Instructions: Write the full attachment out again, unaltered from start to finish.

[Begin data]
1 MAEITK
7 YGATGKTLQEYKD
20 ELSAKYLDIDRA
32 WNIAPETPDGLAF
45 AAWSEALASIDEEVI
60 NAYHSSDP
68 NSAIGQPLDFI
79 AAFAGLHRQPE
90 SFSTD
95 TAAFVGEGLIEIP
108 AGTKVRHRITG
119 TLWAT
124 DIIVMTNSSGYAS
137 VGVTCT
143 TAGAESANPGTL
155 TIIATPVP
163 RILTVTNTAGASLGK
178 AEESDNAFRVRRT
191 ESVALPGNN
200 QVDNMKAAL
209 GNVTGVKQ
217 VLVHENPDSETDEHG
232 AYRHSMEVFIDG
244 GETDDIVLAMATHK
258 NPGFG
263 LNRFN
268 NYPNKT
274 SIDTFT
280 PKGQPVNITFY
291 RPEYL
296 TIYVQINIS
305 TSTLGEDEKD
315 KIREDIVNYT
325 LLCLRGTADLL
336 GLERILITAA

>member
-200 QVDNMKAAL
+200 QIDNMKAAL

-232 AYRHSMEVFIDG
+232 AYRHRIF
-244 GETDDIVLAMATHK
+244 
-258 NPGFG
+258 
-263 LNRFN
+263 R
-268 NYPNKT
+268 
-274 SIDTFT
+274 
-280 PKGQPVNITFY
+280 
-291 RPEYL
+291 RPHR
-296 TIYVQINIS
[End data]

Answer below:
1 MAEITK
7 YGATGKTLQEYKD
20 ELSAKYLDIDRA
32 WNIAPETPDGLAF
45 AAWSEALASIDEEVI
60 NAYHSSDP
68 NSAIGQPLDFI
79 AAFAGLHRQPE
90 SFSTD
95 TAAFVGEGLIEIP
108 AGTKVRHRITG
119 TLWAT
124 DIIVMTNSSGYAS
137 VGVTCT
143 TAGAESANPGTL
155 TIIATPVP
163 RILTVTNTAGASLGK
178 AEESDNAFRVRRT
191 ESVALPGNN
200 QVDNMKAAL
209 GNVTGVKQ
217 VLVHENPDSETDEHG
232 AYRHSMEVFIDG
244 GETDDIVLAMATHK
258 NPGFG
263 LNRFN
268 NYPNKT
274 SIDTFT
280 PKGQPVNITFY
291 RPEYL
296 TIYVQINIS
305 TSTLGEDEKD
315 KIREDIVNYT
325 LLCLRGTADLL
336 GLERILITAA

>member
-200 QVDNMKAAL
+200 QIDNMKAAL

-232 AYRHSMEVFIDG
+232 AYRHRIF
-244 GETDDIVLAMATHK
+244 
-258 NPGFG
+258 
-263 LNRFN
+263 R
-268 NYPNKT
+268 
-274 SIDTFT
+274 
-280 PKGQPVNITFY
+280 
-291 RPEYL
+291 RPHR
-296 TIYVQINIS